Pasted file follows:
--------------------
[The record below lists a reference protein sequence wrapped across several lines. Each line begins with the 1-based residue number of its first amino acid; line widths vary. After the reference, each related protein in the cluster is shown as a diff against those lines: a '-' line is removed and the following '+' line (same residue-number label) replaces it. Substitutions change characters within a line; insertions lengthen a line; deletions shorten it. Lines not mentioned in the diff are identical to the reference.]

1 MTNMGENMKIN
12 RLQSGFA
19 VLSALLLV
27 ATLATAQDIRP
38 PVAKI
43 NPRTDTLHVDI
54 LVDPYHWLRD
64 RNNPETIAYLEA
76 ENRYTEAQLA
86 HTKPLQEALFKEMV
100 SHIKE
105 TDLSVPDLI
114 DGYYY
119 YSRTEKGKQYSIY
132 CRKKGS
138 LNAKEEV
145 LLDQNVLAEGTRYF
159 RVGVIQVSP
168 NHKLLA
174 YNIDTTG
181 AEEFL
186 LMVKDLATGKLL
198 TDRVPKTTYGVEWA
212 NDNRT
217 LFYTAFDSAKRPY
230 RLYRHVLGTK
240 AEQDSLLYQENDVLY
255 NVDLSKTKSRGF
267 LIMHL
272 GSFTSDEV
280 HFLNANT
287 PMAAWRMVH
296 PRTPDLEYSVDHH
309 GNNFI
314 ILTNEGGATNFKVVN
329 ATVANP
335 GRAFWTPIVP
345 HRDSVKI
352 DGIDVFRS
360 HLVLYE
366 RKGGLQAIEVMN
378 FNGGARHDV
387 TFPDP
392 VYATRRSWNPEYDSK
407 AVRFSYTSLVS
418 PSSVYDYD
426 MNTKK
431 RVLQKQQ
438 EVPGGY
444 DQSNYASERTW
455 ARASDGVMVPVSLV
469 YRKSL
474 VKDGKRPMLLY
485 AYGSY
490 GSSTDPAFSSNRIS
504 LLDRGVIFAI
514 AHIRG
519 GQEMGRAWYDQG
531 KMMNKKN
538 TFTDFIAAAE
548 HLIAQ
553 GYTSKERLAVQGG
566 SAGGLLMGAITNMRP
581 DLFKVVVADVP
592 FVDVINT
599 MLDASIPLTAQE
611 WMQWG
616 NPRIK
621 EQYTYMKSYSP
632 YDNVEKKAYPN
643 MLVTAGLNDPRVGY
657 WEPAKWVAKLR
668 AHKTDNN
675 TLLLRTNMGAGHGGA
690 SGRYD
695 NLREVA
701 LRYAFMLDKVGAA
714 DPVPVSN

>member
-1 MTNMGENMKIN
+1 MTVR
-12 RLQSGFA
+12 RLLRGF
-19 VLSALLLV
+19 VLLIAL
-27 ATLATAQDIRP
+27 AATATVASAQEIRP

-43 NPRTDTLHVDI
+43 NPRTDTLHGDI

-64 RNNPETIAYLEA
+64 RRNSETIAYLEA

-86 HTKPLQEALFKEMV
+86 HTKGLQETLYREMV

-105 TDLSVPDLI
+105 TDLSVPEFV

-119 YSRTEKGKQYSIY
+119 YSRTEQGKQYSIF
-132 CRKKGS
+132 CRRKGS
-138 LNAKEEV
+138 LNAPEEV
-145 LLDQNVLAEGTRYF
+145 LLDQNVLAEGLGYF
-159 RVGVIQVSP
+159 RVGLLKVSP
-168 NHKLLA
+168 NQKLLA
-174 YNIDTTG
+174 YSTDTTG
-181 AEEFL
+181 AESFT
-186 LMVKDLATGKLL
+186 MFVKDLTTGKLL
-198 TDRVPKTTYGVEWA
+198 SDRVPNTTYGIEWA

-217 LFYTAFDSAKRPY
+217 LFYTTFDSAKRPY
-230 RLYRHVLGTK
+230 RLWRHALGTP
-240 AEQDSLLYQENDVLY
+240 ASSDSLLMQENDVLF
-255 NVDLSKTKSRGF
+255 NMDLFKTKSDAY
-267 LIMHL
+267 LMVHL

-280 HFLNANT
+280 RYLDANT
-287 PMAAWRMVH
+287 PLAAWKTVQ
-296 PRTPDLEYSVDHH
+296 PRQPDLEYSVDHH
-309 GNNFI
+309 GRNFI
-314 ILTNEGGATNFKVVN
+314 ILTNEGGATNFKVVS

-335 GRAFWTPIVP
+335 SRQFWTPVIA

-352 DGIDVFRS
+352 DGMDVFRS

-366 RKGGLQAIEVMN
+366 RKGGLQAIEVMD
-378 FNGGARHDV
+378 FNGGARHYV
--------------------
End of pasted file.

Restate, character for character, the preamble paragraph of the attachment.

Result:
[The record below lists a reference protein sequence wrapped across several lines. Each line begins with the 1-based residue number of its first amino acid; line widths vary. After the reference, each related protein in the cluster is shown as a diff against those lines: a '-' line is removed and the following '+' line (same residue-number label) replaces it. Substitutions change characters within a line; insertions lengthen a line; deletions shorten it. Lines not mentioned in the diff are identical to the reference.]